Katz and company ease their way into a breezy rendition of “Ice Cream Freezer Blues,” written by Roosevelt Sykes in the late 1930s. Like the original, it features plenty of bar room piano tinkling, handled here by the tireless Anthony Geraci, offering plenty of late night sexy vibe. Katz sings the suggestive lyrics without a trace of slyness, making them all the more suggestive. Her voice and fiddle are greasy smooth, furthering the hipster vibe and old fashioned bluesy flavor.
Levenson’s “Requiem” proves a valuable work out for his jazzy guitar picking as well as Katz’s frisky, lilting fiddle line. The two instruments contrast well with one another, picking and bowing, while also flowing together well with their colors and tones.
Katz and Levenson offer a “Tribute To Slim Harpo,” a number where Sugar Ray Norcia’s high stepping harmonica style really comes in handy. His harp phrasing and Katz’s soothing sultry vocal recall those days when “Tina Nina Nu” was a blues radio staple and music of this quality was taken for granted. She just finesses her and Levenson’s lyrics with an understated strut. Her fiddle line joins the party, too, with a persistent hum, segueing into Levenson’s tender guitar parts.
Levenson’s “The Excuse” becomes another fun instrumental workout on this Katz album. Bass and drums pump out a consistent, motion filled groove so Katz can bow her way into an interesting fiddle take on the main melody. Levenson’s feisty guitar line makes its own fine impression with the nimbleness in which he picks numerous notes within each meter. It’s all so springy, jazzy, grooving’, something that suggests slyness and action at once.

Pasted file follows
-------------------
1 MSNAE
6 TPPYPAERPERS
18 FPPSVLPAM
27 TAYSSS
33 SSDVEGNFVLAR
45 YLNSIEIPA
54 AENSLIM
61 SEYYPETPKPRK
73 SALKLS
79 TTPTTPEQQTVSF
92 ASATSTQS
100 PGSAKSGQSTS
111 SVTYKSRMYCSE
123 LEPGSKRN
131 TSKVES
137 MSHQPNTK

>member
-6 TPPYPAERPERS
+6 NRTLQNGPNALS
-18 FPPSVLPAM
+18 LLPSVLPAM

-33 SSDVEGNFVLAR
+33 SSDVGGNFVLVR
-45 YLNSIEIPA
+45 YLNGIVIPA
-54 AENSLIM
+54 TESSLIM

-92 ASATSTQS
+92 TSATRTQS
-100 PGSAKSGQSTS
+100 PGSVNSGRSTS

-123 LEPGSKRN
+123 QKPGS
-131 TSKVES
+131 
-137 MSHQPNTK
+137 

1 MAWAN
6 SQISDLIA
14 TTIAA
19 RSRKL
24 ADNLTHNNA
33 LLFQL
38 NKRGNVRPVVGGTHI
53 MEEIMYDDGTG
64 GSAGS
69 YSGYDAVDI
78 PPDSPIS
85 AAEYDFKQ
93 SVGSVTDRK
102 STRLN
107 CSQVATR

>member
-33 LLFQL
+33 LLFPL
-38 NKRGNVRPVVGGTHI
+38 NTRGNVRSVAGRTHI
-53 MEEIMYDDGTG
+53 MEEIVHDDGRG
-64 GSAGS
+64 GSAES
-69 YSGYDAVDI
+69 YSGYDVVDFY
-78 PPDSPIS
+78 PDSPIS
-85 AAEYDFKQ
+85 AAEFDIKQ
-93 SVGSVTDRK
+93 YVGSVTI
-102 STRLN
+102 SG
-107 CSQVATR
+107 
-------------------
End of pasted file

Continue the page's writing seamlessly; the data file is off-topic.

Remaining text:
Katz’s “Road To Nowhere” gets plenty of boom, boom, boom from Hank Van Sickle’s supple bass playing. It gets lots of zippy melodic clip from Katz’s fiddle, Geraci’s icy cool piano touch, and Levenson’s fluid guitar picking style. Katz sings it in more of a jazz vocalist’s improvisation, like she’s singing it on the fly and doing well by instinct. All of these elements come together to make this one pleasantly breezy piece.
Another original, “Don’t Cross That Line,” is a sassy vocal application backed by assertive fiddle and electric guitar. Katz puts her man on notice with a bit of spunk in her voice and some jumpiness in her fiddle work. Her old time chorus and traveling melody give this a jaunty, spirited sense of fun. Meanwhile, Levenson gives it an artsy edge with his more incisive guitar line.
Katz closes out her album with the traditional ballad “John Brown’s Dream/Subway Light Of Mine,” with the second half of the piece being her own concoction. Katz bows up a storm of folksy melodic stomp before nailing the spirit of her song singing acappella. One can feel the history in this song as Katz finesses every nuance that has grown into it over the last one hundred plus years.
Katz has outdone herself on Subway Stories. She takes the blues and Appalachian folk idioms and turns them into something with the kind of edge and verve this kind of music has always hinted at. Bravo.